Here’s a nice mathematical magic trick based on properties of the Fibonacci sequence.
Give your friend a card with ten blank lines, numbered 1 through 10. Have your friend think of two numbers between 1 and 20 and write them down on the first 2 lines of the card. Now in each of the successive lines, have your friend write the sum of the previous two lines. For instance, in line 3, write the sum of lines 1 and 2. In line 4, write the sum of lines 2 and 3, etc. until finally in line 10, your friend has written the sum of lines 8 and 9.
Ask your friend to total the numbers. If you’ve practiced the Multiplication by 11 Fun Fact, you’ll be able to tell your friend the total faster than she can add the numbers (because the total will be just 11 times the number in line 7). Also, you can announce the quotient of line 10 divided by line 9… to 2 decimal places, it will be 1.61!
Let’s do an example. Suppose your friend tells gives you the numbers 3 and 7. Her card will then have these numbers:
The total is 649 (which is just 11 times 59, do this in your head with the Multiplication by 11 Fun Fact.
The quotient 249/154 is 1.61 (to 2 decimal places).
Write down the quotient 1.61 on another card, and place it in an envelope before the start of your magic trick. Then you can have your friend open that envelope after she has computed the quotient.
The Math Behind the Fact:
The trick works for the following reason. If the number X is in line 1, and the number Y is in line 2, then the number X+Y will be in line 3, the number (X+Y)+Y=(X+2Y) will be in line 4, and so on. Continuing, you will find that line 7 contains (5X+8Y), line 9 contains (21X+34Y), and line 10 contains (55X+88Y), which is indeed just 11 times line 7.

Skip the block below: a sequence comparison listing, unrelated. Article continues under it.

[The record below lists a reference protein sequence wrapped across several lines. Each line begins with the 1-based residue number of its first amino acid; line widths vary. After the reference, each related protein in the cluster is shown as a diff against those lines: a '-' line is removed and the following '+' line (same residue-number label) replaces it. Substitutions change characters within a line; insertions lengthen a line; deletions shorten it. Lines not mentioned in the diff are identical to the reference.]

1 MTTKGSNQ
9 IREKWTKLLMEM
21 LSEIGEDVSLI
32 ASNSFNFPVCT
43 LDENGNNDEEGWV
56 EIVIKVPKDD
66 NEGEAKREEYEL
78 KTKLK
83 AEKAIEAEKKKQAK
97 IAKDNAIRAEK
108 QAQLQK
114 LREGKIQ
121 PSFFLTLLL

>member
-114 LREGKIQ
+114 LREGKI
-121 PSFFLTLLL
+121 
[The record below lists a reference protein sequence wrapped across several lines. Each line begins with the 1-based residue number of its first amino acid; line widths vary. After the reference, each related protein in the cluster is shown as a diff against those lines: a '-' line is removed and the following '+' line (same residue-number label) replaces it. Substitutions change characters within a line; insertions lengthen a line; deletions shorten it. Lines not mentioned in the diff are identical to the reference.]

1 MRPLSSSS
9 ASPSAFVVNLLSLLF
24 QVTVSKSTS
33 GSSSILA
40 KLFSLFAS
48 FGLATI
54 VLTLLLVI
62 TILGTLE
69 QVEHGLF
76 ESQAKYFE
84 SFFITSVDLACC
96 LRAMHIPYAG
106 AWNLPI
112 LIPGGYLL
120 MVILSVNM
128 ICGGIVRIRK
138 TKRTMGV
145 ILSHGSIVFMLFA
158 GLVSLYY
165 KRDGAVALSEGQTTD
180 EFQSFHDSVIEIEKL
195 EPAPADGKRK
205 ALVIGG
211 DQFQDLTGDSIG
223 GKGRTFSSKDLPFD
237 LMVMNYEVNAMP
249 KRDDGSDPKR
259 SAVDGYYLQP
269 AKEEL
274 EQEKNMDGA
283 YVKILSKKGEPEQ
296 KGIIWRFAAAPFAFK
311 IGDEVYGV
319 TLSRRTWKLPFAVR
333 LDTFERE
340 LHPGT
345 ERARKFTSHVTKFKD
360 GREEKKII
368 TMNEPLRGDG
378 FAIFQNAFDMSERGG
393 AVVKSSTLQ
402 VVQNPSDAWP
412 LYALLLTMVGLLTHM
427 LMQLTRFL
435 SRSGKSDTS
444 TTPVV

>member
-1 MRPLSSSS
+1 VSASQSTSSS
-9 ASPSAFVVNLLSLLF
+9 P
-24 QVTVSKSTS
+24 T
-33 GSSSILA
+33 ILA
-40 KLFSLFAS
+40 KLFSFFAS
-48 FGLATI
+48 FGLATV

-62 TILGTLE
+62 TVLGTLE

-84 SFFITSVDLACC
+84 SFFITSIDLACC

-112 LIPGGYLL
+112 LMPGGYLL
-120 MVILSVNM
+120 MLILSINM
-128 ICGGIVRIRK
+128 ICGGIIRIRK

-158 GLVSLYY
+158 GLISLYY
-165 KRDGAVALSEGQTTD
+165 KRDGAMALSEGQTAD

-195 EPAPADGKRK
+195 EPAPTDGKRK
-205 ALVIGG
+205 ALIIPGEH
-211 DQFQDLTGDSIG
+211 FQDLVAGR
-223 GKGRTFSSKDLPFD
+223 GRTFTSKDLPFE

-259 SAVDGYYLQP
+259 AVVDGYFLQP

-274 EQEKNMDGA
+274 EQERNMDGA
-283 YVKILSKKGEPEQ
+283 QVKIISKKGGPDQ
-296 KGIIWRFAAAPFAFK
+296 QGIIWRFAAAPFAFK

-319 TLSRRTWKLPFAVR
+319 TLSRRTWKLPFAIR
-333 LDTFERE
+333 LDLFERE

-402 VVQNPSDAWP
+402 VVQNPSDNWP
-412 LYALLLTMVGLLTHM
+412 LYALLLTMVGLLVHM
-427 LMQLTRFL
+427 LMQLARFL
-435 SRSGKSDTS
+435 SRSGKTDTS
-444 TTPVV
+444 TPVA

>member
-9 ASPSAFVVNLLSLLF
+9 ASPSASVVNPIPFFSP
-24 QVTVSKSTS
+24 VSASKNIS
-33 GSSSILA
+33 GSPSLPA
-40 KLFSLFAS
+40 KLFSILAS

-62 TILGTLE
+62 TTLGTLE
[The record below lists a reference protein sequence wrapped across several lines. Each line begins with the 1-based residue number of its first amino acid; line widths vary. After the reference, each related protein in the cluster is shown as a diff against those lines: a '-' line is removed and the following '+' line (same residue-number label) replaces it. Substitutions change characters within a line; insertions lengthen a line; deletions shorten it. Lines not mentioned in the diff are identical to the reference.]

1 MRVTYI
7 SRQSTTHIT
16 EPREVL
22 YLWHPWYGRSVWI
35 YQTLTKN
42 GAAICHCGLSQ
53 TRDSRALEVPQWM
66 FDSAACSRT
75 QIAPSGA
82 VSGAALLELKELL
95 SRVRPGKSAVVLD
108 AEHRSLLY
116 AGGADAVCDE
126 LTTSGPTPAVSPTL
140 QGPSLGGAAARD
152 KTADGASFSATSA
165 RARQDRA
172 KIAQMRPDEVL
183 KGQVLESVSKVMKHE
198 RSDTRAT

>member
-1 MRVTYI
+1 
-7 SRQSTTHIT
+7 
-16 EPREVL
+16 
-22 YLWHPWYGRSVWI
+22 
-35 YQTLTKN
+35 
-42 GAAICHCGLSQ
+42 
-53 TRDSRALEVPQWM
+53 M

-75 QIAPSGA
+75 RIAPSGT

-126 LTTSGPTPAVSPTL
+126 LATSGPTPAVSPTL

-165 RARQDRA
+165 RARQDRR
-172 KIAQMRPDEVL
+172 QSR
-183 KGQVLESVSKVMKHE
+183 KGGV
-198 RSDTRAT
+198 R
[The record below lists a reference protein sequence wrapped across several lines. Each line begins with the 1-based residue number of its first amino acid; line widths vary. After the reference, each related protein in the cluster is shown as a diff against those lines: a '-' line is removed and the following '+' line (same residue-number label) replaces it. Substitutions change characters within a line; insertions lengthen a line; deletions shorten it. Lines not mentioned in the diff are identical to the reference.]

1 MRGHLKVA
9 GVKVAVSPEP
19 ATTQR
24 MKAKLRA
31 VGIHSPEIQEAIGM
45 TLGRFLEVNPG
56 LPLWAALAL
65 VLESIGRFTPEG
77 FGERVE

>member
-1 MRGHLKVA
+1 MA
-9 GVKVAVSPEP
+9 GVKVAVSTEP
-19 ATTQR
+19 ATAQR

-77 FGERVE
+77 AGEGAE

For the ratio of line 10 divided by line 9, we appeal to a property of “adding fractions badly”: for positive numbers A, B, C, D where (A/B) < (C/D), it is a neat fact that the fraction you get by “adding badly”: (A+C)/(B+D), must lie in between the values (A/B) and (C/D). So the ratio (55X+88Y)/(21X+34Y) must lie in between (55X/21X)=1.615… and (88Y/34Y)=1.619…
An even more stunning fact is that if you continue this leapfrog procedure with many more lines, then the ratio of successive lines will approach the golden ratio: 1.6180339… (If you know some linear algebra, this follows because the leapfrog procedure can be written as a 2-dimensional linear system of equations, and the largest eigenvalue of this system happens to be the golden ratio.)
This magic trick may be found in the delightful book in the reference.
How to Cite this Page:
Su, Francis E., et al. “Leapfrog Addition.” Math Fun Facts. <https://www.math.hmc.edu/funfacts>.
A. Benjamin and M. Shermer, Secrets of Mental Math, Three Rivers Press, 2006.
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